Placer County expects to save more than $500,000 this fiscal year by reorganizing three departments: the Board of Supervisors Office, County Executive Office and Community Development Resource Agency.
The reorganizations are part of an ongoing effort to streamline county operations while making more resources available for high-priority services and projects.
The overriding goal is to preserve important public services despite the budget challenges created by the economic downturn and state budget crisis.
The Board of Supervisors gave final approval to plans for reorganizing the agency in October and is working out final details on a proposal to consolidate the Board of Supervisors Office and County Executive Office into a single department.
All county departments have been tightening their belts for several years, including the three that are being reorganized. CEO’s administrative branch, for example, has not filled five positions vacated over the last couple of years.
Combining the CEO and board office in one department makes sense because they already work together closely and have many overlapping responsibilities.
The board office supports the five elected members of the Board of Supervisors, frequently serving as their liaisons to the public, county departments and other agencies.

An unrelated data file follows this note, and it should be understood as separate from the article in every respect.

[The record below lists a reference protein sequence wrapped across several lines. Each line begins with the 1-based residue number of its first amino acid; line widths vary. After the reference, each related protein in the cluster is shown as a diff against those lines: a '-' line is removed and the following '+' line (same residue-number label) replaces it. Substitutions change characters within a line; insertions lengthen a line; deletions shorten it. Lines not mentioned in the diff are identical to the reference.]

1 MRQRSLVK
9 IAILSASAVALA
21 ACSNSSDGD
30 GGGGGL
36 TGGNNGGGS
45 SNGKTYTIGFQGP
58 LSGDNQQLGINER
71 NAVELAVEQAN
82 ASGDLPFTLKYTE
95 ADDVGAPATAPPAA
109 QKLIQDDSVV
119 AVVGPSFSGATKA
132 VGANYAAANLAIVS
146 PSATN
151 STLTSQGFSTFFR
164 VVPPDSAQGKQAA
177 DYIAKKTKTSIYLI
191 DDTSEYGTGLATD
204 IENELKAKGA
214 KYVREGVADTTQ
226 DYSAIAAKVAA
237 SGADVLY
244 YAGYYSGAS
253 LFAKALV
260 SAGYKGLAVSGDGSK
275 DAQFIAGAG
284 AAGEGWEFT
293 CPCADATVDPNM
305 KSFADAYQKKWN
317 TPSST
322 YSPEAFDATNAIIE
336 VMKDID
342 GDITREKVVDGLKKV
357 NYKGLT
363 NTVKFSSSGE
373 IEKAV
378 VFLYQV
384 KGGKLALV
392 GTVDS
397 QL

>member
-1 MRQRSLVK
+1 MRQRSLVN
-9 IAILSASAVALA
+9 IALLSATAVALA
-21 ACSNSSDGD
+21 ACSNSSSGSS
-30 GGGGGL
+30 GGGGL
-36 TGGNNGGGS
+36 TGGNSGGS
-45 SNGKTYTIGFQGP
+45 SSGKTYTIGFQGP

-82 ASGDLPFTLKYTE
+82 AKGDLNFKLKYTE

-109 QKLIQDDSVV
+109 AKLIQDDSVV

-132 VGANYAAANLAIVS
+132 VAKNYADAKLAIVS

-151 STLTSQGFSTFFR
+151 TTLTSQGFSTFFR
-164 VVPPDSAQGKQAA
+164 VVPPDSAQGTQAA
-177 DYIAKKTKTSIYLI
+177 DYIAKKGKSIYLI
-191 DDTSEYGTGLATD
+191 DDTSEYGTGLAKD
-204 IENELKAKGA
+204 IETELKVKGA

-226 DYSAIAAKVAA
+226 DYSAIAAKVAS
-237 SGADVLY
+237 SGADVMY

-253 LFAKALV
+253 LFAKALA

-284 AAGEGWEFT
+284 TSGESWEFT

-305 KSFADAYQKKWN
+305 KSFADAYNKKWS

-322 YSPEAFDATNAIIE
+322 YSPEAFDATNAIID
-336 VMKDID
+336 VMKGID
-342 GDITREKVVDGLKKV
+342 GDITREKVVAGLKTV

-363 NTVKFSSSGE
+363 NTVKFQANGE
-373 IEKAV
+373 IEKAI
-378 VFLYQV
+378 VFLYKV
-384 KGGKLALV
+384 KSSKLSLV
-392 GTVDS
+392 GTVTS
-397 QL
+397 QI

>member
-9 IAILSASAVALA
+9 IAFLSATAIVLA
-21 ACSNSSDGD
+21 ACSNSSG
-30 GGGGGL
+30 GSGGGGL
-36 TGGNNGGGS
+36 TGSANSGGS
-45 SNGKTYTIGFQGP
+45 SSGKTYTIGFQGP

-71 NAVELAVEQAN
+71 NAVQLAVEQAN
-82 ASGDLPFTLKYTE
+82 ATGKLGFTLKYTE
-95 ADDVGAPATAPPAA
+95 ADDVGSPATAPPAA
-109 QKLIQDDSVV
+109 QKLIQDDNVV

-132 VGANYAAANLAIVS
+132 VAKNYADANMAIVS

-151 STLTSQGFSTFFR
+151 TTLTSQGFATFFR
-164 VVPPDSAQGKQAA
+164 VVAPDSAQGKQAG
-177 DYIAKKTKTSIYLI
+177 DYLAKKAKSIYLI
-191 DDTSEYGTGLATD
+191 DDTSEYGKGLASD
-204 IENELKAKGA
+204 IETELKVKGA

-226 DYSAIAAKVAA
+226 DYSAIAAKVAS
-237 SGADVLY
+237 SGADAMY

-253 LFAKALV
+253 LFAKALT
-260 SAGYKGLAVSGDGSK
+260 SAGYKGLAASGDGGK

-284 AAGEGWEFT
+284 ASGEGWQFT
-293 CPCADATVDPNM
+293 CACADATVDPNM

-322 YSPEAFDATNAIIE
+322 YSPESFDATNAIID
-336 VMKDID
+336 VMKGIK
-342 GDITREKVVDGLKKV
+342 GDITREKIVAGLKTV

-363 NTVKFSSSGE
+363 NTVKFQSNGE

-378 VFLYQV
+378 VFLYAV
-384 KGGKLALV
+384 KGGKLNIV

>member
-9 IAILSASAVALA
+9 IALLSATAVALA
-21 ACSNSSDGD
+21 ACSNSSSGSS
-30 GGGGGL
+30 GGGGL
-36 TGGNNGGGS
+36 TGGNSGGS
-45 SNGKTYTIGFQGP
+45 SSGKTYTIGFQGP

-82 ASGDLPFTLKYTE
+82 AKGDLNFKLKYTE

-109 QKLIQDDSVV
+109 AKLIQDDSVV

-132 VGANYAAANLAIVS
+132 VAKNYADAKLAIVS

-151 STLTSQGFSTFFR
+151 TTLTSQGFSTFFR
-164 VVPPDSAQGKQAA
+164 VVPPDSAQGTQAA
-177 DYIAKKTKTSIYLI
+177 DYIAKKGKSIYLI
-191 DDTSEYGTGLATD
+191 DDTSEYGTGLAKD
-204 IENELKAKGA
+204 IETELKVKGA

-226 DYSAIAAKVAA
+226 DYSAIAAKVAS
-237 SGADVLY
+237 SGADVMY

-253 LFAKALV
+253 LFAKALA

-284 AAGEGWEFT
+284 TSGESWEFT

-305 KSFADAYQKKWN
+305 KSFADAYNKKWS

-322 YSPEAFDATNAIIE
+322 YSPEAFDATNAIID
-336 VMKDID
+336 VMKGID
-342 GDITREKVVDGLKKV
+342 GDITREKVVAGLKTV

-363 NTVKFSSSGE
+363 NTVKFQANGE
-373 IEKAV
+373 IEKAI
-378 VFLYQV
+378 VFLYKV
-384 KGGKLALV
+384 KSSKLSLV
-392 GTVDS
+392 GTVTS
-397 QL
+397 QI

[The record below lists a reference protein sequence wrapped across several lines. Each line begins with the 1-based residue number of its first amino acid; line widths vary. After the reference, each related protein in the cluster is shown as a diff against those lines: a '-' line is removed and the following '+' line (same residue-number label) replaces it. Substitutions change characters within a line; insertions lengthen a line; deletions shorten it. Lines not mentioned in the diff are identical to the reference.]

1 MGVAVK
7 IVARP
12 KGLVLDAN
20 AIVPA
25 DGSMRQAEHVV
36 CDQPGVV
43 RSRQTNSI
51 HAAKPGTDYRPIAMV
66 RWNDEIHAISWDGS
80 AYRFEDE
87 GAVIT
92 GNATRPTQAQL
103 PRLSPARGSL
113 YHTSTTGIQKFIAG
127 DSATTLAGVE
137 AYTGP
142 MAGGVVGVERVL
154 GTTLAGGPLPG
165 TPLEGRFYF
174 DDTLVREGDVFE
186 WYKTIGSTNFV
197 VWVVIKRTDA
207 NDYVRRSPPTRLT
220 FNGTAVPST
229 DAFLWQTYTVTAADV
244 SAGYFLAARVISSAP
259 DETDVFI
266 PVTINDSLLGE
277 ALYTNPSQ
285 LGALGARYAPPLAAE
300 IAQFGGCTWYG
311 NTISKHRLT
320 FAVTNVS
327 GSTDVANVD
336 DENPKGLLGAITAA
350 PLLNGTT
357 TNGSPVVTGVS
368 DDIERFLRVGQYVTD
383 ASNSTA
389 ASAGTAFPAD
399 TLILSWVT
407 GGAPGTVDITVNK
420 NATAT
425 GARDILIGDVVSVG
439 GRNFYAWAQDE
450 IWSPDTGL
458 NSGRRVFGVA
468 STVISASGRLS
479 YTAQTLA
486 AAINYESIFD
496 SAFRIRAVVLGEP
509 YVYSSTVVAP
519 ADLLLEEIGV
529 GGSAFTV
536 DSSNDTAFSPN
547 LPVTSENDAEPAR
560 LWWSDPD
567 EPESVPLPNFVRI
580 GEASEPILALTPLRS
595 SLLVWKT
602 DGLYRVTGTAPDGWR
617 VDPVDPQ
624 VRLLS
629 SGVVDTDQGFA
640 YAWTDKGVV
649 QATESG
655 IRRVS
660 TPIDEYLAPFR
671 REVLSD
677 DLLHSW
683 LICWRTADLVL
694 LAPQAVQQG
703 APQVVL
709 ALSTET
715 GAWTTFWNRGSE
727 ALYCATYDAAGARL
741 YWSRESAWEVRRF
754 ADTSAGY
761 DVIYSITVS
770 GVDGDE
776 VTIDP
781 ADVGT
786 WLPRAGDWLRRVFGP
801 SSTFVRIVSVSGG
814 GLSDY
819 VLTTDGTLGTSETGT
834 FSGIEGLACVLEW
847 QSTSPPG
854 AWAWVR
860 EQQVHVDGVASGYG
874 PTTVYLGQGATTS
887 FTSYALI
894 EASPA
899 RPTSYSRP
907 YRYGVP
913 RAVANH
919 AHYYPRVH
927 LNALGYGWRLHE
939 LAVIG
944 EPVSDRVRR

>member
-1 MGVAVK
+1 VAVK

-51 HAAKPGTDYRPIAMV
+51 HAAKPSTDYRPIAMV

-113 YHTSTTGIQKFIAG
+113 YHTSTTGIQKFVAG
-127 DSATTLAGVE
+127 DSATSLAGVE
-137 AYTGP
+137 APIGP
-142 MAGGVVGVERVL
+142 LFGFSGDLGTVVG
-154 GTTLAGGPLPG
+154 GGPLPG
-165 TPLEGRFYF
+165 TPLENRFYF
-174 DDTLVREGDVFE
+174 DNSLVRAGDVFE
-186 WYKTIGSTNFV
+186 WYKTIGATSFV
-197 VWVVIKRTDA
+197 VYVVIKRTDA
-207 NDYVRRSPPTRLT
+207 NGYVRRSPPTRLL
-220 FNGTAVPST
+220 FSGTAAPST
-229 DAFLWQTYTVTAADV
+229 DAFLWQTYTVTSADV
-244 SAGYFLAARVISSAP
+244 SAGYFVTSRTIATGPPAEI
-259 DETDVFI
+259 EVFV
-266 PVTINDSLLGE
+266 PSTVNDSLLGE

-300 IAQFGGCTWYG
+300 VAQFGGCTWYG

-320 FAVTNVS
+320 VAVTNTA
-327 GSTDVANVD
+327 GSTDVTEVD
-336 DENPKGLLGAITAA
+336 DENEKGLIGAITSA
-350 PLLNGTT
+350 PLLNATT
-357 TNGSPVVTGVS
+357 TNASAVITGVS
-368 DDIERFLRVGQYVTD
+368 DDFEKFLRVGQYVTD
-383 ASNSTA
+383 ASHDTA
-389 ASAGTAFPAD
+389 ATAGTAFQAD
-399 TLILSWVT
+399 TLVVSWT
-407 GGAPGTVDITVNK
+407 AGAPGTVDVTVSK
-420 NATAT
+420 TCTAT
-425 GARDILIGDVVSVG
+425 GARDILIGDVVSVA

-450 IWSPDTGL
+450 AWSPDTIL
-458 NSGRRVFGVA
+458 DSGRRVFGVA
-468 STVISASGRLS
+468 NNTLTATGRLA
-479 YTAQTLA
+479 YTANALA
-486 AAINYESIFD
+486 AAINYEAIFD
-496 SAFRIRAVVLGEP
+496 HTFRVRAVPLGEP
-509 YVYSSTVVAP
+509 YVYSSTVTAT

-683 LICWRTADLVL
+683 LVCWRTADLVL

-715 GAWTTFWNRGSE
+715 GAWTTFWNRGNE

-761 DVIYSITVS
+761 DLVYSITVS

The move to consolidate the two offices was prompted partly by the recent retirement of Assistant County Executive Officer Mike Boyle. A member of the CEO management team, he served as the board’s administrative officer the last five years, helping integrate operations of the two departments.
At budget workshops in August, the board expressed interest in maintaining that approach while formalizing it.
Consolidating the two departments will allow the county to classify the new administrative officer as a principal management analyst, rather than as a higher-ranked assistant CEO or department head. The change will result in a savings of more than 30 percent.
Part of that savings will be offset by a move to strengthen the division of the CEO responsible for coordinating development of the county budget and long-range fiscal planning.
Another goal is improving the county’s community outreach to constituent groups and the general public.
The county expects the reorganization to result in a net savings of more than $300,000 for the 2010-11 fiscal year and ongoing savings of approximately $45,000 per year.
The board directed staff last January to return with a plan for reorganizing the Community Development Resource Agency. The reorganization approved by the board in October will result in a net savings of approximately $250,000 this fiscal year.
The county will save money by reclassifying two positions and not filling a third position that was vacant, but funded. Part of the savings will be offset by creating an assistant director position to help manage the agency.
The reorganizations are great examples of how Placer County is working hard to streamline its operations while making additional resources available for high-priority programs and projects. Our proactive approach to dealing with fallout from the economic downturn and state budget crisis is a fundamental reason our county is in better fiscal shape than many other counties and cities in California.